For this week’s post, a preview from the introduction of London: The Haunted City. As a reminder, our Kickstarter for the 1879 GM’s Guide is currently running at the time of this post. Please help us get the GM’s Guide out, so that the London book can advance toward being published!
When a man is tired of London, he is tired of life; for there is in London all that life can afford.
— Samuel Johnson
The train clicked over the miles from Bristol to London, through Brunel’s endless tunnels and the countryside that fringed the great city round, and I saw the yellow fog creep across the windows, blurring the view so that buildings loomed from nowhere and vanished again. For a song of welcome I had only the rattle of wheels and the train’s whistle each time it paused at one of the stations along the way, each bigger than the last, until eventually it pulled under the arch of Paddington Station.
I alighted from the train and opened my mouth to call a porter for my luggage, but the fog crawled over my tongue, filling my mouth with a foul taste, and I coughed instead. When I finally regained my breath and left the station, the fog, if anything, thickened so that the streets were paved with golden smog. The porter summoned me a hansom cab and loaded in my luggage. I instructed the cabby to take me to Bertram’s and I was off, rattling through the yellowed streets.
London at last!
Extract from the diaries of Miss Jane Bartlett
Of all of the cities of Europe, London stands out as the most haunted, in multiple senses of the term. Not Paris with its ossuaries, nor Roskilde with its hundreds of years of royal interments, nor Moscow where the streets have run red with the blood of revolutionaries, have more ghosts per square mile. Munich and Berlin have set aside their pasts and modernised, Toledo remains a seat of learning but progresses in its subject matter. London still enforces laws written before the War of the Roses. Both the Great Smoke’s past and its past inhabitants continue to visit themselves upon the present day, like relatives that drink all your wine and take up the spare bedroom for weeks on end but cannot be sent on their way without offending the rest of the family.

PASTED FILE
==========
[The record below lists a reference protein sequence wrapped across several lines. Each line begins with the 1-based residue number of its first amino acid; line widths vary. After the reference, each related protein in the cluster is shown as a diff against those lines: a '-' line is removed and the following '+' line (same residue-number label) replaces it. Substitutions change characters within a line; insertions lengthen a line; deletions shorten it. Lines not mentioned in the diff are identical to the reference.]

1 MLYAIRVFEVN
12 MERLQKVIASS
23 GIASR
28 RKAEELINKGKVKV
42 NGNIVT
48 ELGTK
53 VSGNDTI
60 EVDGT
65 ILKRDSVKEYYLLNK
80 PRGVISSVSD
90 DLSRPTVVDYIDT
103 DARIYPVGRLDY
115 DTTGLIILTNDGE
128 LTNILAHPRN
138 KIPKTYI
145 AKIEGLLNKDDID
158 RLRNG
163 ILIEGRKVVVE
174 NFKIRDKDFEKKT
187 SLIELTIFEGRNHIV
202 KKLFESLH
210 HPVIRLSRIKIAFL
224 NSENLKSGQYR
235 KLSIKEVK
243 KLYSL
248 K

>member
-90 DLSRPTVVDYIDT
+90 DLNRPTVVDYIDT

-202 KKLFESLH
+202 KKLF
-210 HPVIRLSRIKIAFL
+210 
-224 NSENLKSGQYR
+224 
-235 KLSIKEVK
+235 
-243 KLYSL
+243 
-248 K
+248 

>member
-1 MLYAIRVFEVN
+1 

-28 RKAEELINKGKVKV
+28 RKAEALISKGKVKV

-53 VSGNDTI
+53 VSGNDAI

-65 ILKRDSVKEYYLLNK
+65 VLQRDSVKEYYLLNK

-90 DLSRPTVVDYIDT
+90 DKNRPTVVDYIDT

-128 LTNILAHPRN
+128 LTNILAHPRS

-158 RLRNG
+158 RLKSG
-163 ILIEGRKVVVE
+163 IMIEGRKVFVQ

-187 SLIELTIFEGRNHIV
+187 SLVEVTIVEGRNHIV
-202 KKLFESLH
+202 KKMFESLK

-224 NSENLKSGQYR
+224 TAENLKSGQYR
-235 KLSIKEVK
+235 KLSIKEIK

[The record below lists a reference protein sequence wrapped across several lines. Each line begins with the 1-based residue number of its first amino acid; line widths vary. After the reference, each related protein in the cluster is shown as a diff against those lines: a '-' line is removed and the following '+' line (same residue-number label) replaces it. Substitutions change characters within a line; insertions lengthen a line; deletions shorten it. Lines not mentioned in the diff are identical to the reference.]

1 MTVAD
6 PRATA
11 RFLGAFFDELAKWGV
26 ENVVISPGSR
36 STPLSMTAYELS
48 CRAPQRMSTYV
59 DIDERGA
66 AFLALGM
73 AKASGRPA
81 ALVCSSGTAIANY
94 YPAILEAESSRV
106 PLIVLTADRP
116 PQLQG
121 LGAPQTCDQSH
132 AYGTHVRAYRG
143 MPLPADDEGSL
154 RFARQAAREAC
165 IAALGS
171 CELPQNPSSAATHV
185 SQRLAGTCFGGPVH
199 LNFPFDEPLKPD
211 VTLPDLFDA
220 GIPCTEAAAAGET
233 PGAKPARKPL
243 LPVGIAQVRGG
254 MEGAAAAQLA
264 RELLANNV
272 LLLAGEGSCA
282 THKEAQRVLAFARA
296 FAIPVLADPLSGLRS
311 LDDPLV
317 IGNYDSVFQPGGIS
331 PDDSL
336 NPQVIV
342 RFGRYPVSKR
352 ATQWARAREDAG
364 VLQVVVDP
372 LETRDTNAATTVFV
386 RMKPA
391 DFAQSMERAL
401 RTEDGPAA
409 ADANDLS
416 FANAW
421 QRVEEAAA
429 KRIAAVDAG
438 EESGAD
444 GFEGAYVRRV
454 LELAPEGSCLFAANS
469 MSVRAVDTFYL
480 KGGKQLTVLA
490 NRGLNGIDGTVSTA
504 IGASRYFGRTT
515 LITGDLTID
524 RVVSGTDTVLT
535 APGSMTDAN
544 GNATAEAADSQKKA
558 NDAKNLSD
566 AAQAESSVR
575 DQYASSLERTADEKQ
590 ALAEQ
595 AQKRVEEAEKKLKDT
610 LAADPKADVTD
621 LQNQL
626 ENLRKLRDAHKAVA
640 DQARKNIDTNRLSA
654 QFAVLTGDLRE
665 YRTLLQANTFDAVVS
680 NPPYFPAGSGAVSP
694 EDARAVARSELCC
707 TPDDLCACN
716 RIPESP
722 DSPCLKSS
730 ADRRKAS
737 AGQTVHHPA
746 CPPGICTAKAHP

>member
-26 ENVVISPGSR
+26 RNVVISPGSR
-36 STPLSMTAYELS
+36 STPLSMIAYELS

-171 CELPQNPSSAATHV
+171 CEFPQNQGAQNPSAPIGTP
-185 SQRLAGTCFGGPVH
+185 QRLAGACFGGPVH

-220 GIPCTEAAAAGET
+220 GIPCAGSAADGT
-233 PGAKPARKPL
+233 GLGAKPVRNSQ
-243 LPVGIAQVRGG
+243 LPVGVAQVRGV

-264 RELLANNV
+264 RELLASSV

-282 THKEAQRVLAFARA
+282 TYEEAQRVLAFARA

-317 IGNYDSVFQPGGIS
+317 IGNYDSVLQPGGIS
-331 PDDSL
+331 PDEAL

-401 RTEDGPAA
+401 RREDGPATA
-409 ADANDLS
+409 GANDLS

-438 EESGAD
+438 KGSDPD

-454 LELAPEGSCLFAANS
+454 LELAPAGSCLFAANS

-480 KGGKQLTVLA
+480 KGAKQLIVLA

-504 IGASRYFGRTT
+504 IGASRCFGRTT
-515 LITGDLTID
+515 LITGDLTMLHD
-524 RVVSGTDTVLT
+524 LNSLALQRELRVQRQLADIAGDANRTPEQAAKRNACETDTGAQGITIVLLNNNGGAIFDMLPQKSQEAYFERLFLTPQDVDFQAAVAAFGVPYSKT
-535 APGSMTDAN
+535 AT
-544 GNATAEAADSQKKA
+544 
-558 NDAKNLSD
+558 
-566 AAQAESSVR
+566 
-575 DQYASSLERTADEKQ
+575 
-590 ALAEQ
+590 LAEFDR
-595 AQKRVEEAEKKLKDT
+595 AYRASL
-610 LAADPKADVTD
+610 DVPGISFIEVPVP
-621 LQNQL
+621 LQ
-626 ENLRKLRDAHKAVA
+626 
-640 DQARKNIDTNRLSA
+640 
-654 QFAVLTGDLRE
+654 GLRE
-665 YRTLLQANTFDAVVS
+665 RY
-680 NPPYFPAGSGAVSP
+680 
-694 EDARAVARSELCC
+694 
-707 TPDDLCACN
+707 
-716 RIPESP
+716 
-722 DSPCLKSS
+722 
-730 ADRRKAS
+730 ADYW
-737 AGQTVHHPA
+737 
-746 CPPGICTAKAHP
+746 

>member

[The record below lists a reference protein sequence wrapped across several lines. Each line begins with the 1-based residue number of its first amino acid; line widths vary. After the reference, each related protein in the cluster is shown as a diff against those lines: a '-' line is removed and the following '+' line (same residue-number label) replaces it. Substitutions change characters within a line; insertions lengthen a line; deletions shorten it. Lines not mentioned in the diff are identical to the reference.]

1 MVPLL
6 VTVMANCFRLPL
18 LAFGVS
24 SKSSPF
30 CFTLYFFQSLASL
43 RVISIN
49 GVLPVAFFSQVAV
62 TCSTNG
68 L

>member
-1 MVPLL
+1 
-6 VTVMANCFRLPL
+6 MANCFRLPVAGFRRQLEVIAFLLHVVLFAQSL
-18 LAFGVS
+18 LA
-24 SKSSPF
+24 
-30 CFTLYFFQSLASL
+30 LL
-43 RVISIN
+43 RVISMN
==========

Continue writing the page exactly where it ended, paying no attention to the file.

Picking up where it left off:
London sprawls along the banks of the Thames river, the great city’s influence creeping into everything from commerce to culture, like its smoke and smog creeps round every building and through each crack and open window or door. It is a place of collisions of past and future, class and culture, at once a dream and a nightmare, bustling and broken, a city of filth and pollution whose streets, they say, are paved with gold. Here are found the central offices of Empire, Queen Victoria’s Palace, the Foreign and Home Offices, the entire Whitehall governmental district. Across the Thames from the Palace of Westminster, home of Parliament, the Archbishop of Canterbury resides in Lambeth Palace, secular and ecclestical leadership separated only by a stretch of water, and certainly not by any legal barrier. Other faiths and beliefs are represented – Judaism, Hinduism, Islam, the Spiritualist Movement, the Theosophical Society – but none have got as solid a presence as the State Church, even though officially Canterbury Cathedral in Kent is the home of the Anglican Communion. Here too are the economic engines, Lloyd’s, the London Stock Exchange, the home offices of the great trading firms. Amid the grand offices, though, and in the alleys behind the manors, squalid rookeries cluster, the poor living ten to a room or on the stair landings or in the streets themselves. Dodgers flit through the shadows from tradesmen’s entrances to rival manufactories, and Byrons tap the telegraph wires that web the capital together and connect it to the rest of the world in real time, reading the private messages of the great and small alike as they pass by. Day and night, London hums with activity, trade and governance, crime and scandal.